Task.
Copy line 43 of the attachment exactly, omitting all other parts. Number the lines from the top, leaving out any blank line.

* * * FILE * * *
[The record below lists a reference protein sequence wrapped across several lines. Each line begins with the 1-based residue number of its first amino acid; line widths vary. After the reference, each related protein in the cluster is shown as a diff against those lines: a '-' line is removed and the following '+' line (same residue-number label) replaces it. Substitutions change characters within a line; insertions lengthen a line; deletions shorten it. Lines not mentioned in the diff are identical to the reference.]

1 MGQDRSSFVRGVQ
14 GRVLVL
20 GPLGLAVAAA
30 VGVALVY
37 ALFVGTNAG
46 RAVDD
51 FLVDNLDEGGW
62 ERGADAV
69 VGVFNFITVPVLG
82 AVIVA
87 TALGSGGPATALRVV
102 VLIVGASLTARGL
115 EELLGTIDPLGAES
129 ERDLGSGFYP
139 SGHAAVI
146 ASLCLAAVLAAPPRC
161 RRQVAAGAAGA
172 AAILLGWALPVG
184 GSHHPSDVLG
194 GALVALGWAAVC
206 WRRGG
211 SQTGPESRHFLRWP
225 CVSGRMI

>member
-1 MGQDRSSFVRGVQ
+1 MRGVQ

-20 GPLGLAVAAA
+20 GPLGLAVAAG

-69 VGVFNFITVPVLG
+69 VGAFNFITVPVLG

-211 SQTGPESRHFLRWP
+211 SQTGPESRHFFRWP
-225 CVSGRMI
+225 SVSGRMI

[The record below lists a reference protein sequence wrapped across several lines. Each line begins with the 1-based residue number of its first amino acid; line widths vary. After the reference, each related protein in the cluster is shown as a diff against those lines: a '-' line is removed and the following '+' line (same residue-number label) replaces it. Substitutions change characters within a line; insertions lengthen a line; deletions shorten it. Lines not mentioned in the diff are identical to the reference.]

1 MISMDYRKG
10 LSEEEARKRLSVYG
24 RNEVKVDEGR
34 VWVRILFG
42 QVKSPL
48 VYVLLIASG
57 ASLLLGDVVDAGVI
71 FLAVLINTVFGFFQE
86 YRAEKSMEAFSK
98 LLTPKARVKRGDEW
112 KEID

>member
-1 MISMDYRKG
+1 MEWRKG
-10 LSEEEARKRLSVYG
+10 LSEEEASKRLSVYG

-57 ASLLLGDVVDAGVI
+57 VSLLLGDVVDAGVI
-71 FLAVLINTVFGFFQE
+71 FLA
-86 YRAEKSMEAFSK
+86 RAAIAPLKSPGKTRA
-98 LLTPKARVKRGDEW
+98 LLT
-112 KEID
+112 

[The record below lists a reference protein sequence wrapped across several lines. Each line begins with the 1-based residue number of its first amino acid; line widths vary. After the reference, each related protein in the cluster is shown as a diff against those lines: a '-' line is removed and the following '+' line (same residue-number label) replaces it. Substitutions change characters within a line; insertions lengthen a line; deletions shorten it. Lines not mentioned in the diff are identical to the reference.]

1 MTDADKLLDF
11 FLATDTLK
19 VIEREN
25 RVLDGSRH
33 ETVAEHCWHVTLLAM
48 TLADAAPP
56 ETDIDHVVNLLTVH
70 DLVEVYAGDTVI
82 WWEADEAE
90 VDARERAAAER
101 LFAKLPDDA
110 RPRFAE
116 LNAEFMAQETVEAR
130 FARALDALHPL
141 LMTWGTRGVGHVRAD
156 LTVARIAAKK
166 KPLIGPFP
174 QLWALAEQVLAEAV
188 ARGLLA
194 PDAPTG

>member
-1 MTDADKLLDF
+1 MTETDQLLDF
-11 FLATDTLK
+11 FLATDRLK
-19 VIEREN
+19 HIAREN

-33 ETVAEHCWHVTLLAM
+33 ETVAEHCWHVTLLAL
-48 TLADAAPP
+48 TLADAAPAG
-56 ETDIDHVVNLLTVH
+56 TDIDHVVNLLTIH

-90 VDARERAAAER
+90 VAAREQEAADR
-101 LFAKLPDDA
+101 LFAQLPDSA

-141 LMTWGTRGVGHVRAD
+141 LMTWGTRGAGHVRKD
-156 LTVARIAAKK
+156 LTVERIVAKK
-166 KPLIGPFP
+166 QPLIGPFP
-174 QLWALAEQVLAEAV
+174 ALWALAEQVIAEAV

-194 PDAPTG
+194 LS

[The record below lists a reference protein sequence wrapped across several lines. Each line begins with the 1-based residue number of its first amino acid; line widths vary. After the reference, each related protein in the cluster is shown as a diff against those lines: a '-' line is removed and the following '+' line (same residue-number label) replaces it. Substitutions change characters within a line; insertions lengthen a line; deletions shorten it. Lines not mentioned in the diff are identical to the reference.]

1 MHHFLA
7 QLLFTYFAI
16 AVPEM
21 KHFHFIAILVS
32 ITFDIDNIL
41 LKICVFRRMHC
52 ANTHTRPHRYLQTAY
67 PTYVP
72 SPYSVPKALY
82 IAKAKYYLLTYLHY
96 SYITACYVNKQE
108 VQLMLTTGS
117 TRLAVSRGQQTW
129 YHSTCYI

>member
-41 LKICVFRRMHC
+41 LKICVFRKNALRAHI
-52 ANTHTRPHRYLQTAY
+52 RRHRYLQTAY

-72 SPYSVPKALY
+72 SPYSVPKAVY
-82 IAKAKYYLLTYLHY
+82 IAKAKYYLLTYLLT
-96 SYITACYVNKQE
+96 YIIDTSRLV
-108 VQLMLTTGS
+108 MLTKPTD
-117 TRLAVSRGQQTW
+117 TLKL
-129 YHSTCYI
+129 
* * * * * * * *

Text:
57 ASLLLGDVVDAGVI